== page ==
Magic in the City

I think cities are the most beautiful places in the world. As a kid, I used to walk through airports with my parents and just marvel at the churn of lives in motion. In my short years, I had the privilege of living in a handful of major cities around the world, a fact that I find astounding and deeply humbling.

Here, I thought my first time living on my own in a big city, is where so many stories converge. Where each path I could take is less predictable than the last. Everyone and Joan Didion tell me that I’ll outgrow the fascination. New York, Didion writes, is “a city for only the very young.” But at dusk, when the sun hasn’t quite set and the urban light-scape flickers to life, all I see is promise.

Last week, I explored Golden Gate park with my mom and discovered even more reasons to be enchanted – figuratively and literally.

Japanese Tea Garden

Cities, I think, are made all the more beautiful by the contrasts within them. Golden Gate Park is tucked above and away from the clamor of downtown. The park is flanked by the California Academy of Sciences on one side and the de Young Museum on the other.

A little further along is the Japanese Tea Garden. Originally built for the 1894 World’s Fair, it’s now a beautifully landscaped place for respite.

Garden of Enchantment

The Garden of Enchantment at the de Young Museum shares a border with a corner of the park. Its curation conveys minimalistic harmony between nature and modern sculpture.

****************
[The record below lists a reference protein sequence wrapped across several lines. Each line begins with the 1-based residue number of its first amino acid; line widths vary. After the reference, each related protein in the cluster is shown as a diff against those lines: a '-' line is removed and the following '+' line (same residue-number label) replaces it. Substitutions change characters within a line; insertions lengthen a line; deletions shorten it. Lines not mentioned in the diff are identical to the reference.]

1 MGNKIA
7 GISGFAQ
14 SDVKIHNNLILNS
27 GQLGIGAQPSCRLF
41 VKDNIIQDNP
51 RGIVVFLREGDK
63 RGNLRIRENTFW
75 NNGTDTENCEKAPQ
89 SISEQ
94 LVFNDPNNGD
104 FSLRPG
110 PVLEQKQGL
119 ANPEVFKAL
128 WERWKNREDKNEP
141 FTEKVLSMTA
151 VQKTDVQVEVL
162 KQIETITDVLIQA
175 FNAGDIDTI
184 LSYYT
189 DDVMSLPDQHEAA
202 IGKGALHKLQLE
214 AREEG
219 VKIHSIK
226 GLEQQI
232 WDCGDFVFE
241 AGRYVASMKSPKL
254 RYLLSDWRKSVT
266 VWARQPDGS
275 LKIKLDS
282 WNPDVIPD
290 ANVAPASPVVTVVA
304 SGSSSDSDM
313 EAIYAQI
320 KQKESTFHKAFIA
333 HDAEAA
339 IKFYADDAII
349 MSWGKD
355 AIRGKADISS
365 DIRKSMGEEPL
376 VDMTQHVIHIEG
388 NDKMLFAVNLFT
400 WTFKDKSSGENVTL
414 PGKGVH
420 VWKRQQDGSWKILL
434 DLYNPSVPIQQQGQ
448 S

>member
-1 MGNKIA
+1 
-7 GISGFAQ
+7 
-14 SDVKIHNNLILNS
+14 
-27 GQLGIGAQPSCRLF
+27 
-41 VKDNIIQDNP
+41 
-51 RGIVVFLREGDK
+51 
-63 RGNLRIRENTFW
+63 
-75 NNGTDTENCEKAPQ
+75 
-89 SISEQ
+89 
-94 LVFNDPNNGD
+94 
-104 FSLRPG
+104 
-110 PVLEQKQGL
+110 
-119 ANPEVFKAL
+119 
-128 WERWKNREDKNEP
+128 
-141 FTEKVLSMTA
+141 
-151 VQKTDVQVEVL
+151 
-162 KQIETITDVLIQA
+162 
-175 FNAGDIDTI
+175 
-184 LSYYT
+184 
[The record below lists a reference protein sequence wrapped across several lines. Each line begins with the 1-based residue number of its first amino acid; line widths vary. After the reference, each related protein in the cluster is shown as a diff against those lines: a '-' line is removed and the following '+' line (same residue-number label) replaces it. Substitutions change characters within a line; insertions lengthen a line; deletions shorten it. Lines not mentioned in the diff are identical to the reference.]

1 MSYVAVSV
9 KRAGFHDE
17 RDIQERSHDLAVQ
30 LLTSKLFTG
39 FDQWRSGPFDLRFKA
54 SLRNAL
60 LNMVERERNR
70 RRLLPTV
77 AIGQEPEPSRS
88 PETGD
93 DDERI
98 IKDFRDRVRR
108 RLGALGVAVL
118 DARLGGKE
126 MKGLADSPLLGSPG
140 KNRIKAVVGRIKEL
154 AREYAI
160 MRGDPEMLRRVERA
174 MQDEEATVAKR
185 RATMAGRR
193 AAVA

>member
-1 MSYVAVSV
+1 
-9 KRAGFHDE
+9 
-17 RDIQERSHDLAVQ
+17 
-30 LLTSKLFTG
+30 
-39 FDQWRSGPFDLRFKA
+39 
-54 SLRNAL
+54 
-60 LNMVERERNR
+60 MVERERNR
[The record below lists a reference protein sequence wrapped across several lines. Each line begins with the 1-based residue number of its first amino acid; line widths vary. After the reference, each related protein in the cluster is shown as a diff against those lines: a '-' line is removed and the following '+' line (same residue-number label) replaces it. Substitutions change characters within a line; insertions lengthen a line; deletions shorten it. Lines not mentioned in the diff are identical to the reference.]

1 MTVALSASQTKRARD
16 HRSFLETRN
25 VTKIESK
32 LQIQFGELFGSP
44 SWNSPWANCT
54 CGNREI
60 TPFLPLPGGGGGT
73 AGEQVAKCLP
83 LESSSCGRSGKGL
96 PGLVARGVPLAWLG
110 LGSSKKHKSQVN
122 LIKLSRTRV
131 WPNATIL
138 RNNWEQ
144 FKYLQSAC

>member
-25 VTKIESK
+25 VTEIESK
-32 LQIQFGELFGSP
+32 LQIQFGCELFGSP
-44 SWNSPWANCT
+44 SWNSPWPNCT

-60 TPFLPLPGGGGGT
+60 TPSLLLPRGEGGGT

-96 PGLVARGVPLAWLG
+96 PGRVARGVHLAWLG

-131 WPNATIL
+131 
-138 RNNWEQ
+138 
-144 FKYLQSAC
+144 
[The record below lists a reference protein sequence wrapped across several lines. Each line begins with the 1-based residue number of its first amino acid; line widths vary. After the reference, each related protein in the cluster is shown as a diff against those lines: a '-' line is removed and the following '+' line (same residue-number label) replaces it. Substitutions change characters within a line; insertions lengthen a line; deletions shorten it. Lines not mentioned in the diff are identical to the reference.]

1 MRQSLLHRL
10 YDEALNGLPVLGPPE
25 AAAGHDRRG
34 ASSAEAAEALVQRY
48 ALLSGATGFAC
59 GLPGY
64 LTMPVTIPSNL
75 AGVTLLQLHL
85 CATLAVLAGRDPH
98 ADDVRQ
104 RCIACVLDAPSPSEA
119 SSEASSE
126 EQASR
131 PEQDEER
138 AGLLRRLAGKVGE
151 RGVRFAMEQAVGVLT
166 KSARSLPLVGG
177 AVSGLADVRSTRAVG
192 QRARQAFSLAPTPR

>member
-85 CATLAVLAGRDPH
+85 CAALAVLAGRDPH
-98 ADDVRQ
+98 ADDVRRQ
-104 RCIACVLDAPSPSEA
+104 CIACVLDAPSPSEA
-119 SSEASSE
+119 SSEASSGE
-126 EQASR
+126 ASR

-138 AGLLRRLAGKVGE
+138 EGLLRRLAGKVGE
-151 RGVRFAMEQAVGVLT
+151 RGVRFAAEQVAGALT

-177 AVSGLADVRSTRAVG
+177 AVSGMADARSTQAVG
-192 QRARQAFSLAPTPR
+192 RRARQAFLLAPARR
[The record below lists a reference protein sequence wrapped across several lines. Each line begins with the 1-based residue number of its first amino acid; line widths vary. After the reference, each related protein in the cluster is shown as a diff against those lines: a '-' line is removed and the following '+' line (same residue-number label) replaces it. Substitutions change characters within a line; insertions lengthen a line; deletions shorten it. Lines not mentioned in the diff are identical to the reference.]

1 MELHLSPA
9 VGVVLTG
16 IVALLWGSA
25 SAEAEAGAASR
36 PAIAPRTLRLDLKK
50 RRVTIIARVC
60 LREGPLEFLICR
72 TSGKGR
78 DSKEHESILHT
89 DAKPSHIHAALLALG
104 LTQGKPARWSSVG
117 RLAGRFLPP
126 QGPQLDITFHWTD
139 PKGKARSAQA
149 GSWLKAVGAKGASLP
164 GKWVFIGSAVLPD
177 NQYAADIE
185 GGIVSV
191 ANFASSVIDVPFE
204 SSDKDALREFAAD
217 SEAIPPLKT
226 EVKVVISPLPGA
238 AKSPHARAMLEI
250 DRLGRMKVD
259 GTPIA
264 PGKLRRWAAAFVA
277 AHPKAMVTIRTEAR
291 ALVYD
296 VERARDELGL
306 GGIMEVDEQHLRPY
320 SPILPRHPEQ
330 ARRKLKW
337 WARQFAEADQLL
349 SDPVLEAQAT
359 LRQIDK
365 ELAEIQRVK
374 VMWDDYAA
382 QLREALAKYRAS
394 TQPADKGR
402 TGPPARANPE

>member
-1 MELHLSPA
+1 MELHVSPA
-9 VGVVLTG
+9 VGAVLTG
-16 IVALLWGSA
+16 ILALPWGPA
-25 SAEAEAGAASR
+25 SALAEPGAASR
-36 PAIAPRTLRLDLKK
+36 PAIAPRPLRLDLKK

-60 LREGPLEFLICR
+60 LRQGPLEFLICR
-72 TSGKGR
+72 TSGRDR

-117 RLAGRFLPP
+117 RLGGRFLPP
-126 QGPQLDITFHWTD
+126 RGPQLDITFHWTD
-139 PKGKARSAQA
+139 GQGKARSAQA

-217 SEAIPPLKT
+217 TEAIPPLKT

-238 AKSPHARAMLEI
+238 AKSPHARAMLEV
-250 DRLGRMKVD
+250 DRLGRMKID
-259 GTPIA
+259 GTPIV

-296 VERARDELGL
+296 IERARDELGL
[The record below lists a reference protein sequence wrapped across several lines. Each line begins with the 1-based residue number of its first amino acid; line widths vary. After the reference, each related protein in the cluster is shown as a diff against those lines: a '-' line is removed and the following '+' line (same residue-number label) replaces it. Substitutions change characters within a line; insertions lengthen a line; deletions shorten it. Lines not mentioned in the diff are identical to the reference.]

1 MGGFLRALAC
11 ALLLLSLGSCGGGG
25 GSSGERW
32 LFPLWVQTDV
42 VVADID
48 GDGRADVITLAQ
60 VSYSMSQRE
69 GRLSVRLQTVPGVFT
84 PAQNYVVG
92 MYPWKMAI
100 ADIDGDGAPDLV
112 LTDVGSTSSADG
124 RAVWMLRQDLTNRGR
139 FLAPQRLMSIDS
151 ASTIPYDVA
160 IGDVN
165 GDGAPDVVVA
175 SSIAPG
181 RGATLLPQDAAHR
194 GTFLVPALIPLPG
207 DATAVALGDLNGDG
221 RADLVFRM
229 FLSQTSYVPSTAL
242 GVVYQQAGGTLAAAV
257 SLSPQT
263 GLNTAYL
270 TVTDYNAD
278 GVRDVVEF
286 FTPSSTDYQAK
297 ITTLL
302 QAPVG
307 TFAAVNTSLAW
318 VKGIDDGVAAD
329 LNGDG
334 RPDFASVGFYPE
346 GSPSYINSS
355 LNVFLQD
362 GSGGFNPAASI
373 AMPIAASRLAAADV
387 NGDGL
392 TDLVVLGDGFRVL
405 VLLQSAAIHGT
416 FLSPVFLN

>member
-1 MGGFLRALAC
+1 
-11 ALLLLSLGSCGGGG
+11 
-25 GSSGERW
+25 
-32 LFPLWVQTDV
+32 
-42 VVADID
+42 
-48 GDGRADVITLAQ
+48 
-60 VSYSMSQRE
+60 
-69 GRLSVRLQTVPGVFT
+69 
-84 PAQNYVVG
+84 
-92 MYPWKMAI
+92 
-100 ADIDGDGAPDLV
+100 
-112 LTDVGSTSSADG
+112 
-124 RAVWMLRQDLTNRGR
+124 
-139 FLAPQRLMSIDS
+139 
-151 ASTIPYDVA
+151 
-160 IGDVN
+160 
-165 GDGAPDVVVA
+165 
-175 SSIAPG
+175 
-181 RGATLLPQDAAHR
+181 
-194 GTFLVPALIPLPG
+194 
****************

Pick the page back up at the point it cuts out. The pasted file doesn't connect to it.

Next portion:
You can’t miss the aluminum pirate statue – called, ironically, “Untitled (Pirate)” – who towers proudly above park-goers. (What kind of titular non-title is that??) “Untitled (Pirate)” was cast in 2009 and obtained by the museum in 2017. One San Franciscan described him to the SF Chronicle as “a pirate on steroids.” 


The Door to the Fairy World

According to local lore, a door to the fairy world is hidden in Golden Gate Park. My mom and I found it by cobbling together cryptic clues from the Internet, then sleuthing around in the park.

In a hole in a log, there is a tiny hobbit-door. (I can’t help it: “Not a nasty, dirty wet hole, filled with the ends of worms and an oozy smell, nor yet a dry, bare, sandy hole with nothing in it to sit down on or to eat: it was a hobbit-hole, and that means comfort.”)

Outside the tiny hobbit-door, people had left offerings of coins and a single golden gummy bear. Inside the door were tiny crumpled notes to the fairies. Most made polite requests of magical favors; others posed questions. (“Do you see me when I’m sleeping?” asked one memorably, if creepily.)

The door itself is called “Faery Hall,” or the Faery Sanctuary. It was built by San Francisco resident Tony Powell and his six-year-old son Rio. They have a website devoted to their adventures at the enchanted threshold.

A few moments after my mom and I found it, with squeals of delight, the fairy door attracted the attention of passing cyclists. Together, the bikers, my mom, and I marveled at this tiny gesture of fancy.

The fairy door epitomizes why I am so enamored of cities, and why I fall in love with each for a different reason. The fairy door, perhaps, is my first reason for loving San Francisco. It’s a part of a whimsical fantasy that is embedded into this city’s collective imagination. It manifests a sense of mystery, of a desire to peer into the mundane and see, instead, a story.

A city is made beautiful by of the strikingness of its contrasts: In a city of hundreds of thousands of doors, someone has made magic out of the smallest one, and has brought otherwise anonymous city-dwellers together because of it.

If you want to find it, it’s somewhere behind the Japanese Tea Garden, but I can’t be any more specific than that. Telling you would ruin the magic.

What do you love about where you live? Have you visited these gems in San Francisco before? 


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